Buchanan observed similar localized claims to high status among Kurmis in the Gangetic core, based on an Ayodhya-centered consciousness. The significance of Ayodhya here derives not so much from the importance of that site as a growing Ramanandi monastic center as from its position as the mytho-historical kingdom of Ramchandra (though of course the two are closely related) and hence as an increasingly important geocultural hub of Vaishnava belief. Buchanan noted that so-called Ayodhya Kurmis, especially in the Bhojpur region of western Bihar and eastern Uttar Pradesh, claimed superior status and even spurned certain economic and agricultural roles on the basis of that assertion.[19] One case dating from the late eighteenth century concerned a group of influential, land-controlling Ayodhya Kurmis who lived in the Parraona environs of northeast Gorakhpur District and upon whom Asaf ud-daula, the fourth Nawab of Awadh, attempted to bestow the title of “Raja” and thus kshatriya status.[20] The Kurmi avowal of noble status ultimately seemed to fail due to united Rajput opposition in Asaf’s court. Ironically, the Rajput constituency of Awadh itself composed a “group of newcomers to the court, who had been peasant soldiers only a few years before. They were called, half sarcastically, the ‘Tilangi Rajas’ [or] ‘trooper rajas’—the people described by the shocked Muhammad Faiz Baksh as the new Nawab’s courtiers: ‘Naked rustics, whose fathers and brothers were with their own hands guiding the plow . . . , rode about as Asaf ud-daula’s orderlies.’”[21] In other words, the Rajputs of Awadh, who along with brahmans constituted the main beneficiaries of what historian Richard Barnett characterizes as “Asaf’s permissive program of social mobility,” were not willing to let that mobility reach beyond certain arbitrary sociocultural boundaries.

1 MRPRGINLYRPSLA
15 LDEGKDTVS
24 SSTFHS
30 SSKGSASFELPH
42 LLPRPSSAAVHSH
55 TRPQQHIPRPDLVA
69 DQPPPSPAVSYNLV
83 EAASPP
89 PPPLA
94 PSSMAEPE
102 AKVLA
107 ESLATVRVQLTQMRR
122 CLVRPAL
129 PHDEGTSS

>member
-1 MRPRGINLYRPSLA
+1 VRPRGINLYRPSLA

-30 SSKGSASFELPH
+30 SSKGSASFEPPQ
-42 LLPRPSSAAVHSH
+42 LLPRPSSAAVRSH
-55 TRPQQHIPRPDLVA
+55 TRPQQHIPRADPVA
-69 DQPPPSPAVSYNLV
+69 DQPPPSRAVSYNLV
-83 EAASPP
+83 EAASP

Notwithstanding a lack of success at the nawabi court, however, Kurmis still managed to craft for themselves a sophisticated identity. Indeed, Buchanan’s description indicates that some wealthy Kurmis in the early nineteenth century were on the verge of rejecting entirely the physical labor inherent in a peasant-cultivator existence:

The families most nearly connected with the chiefs of Parraona, and some others, who were Chaudhuris [chiefs] of Pergunahs [precincts], are reckoned Ashraf [high class], and scorn the plow. While a great many of [them] have become ashamed of the term Kurmi, and reject all additions to the names above mentioned, . . . many of them are not ashamed of this name.…The families reckoned Ashraf, perhaps 110 houses, can read and write [and] unless exceedingly poor, will not hire themselves as plowmen, nor on any account act as domestics.[22]